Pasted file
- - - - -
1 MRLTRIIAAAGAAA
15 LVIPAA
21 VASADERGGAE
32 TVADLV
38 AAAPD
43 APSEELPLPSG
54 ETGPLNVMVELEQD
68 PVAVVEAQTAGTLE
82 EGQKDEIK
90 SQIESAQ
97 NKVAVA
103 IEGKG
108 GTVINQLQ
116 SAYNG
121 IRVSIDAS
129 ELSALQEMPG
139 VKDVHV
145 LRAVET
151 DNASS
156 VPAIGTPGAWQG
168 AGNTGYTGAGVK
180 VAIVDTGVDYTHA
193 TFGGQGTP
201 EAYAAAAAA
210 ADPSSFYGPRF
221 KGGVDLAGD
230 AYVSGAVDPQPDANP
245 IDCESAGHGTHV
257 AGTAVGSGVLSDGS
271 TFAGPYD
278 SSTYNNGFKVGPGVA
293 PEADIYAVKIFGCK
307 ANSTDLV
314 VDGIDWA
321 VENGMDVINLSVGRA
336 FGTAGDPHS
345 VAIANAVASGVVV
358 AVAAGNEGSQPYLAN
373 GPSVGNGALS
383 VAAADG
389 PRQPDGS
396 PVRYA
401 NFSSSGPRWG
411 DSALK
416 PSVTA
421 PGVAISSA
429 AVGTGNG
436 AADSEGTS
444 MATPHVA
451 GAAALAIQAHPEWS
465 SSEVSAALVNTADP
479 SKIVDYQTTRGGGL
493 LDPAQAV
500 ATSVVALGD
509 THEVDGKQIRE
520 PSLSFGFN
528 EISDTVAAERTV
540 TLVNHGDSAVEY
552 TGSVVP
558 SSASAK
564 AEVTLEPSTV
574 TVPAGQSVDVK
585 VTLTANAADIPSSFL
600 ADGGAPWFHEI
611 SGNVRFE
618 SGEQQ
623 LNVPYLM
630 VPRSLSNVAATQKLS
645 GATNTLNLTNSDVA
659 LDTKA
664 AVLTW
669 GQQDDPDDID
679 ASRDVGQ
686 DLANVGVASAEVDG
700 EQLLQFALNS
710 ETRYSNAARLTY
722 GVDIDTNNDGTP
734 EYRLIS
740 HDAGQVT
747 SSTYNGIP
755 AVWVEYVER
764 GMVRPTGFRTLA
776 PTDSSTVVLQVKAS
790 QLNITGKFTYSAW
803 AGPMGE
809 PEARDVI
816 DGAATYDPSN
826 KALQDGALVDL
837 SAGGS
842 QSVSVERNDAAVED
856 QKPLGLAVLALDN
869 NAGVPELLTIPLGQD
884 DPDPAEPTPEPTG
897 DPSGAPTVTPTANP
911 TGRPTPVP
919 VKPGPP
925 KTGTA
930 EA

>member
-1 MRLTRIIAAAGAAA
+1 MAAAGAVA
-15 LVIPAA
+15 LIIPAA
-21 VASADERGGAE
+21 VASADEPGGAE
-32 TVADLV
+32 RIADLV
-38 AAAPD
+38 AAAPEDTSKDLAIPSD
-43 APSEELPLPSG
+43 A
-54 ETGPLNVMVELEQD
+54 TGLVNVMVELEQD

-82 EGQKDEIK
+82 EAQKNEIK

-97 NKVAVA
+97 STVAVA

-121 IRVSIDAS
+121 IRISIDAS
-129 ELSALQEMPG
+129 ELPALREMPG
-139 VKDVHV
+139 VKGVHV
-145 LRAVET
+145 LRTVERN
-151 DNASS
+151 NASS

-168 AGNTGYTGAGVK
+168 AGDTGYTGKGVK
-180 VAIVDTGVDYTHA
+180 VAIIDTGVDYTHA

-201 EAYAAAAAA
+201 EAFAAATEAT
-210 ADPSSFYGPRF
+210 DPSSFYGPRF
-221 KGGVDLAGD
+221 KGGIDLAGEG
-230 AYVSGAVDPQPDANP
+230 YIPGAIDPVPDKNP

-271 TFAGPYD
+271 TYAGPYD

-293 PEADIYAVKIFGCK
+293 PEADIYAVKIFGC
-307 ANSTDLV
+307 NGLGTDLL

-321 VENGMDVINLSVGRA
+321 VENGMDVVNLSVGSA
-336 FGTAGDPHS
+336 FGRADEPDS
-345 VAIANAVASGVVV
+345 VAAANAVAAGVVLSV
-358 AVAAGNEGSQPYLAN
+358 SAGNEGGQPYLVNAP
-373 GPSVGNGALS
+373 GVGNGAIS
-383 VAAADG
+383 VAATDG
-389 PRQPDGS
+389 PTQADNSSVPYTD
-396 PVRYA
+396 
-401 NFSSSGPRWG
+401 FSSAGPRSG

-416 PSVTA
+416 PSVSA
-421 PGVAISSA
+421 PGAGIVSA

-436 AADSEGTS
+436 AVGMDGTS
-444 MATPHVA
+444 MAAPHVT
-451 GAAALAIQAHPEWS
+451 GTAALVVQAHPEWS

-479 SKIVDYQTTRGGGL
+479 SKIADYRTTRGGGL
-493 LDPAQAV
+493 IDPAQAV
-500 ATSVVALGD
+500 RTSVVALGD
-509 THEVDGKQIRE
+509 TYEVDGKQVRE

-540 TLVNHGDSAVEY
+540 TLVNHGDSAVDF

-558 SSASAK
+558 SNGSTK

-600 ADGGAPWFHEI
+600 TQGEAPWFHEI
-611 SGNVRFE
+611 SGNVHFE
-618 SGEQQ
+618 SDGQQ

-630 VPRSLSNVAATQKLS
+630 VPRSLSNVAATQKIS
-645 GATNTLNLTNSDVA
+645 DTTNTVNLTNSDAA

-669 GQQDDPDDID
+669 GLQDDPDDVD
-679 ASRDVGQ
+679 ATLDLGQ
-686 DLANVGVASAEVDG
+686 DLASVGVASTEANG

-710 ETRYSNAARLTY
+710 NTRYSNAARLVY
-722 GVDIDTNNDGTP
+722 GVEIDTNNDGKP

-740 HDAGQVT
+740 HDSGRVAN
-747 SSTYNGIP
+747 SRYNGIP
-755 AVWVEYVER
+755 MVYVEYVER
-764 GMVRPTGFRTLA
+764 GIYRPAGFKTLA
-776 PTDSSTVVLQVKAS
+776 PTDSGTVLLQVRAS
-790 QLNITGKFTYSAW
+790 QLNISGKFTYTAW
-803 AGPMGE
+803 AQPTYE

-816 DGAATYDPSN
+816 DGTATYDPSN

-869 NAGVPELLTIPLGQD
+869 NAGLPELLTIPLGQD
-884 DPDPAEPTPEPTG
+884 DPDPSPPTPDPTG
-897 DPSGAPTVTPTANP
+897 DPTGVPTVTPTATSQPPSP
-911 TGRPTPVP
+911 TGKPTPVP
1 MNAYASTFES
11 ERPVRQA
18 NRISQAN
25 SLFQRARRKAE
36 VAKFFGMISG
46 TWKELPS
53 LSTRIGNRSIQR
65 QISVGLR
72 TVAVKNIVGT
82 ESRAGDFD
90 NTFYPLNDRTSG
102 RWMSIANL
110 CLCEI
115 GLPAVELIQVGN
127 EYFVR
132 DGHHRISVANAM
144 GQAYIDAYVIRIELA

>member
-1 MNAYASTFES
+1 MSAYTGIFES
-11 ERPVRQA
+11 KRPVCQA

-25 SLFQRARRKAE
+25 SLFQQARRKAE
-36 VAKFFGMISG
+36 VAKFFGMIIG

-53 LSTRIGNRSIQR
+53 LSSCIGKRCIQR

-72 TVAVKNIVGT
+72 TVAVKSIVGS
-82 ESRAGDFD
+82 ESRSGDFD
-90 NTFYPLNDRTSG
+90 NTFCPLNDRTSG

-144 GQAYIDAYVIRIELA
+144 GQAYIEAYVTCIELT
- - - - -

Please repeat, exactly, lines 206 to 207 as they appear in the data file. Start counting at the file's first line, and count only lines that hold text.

-740 HDAGQVT
+740 HDSGRVAN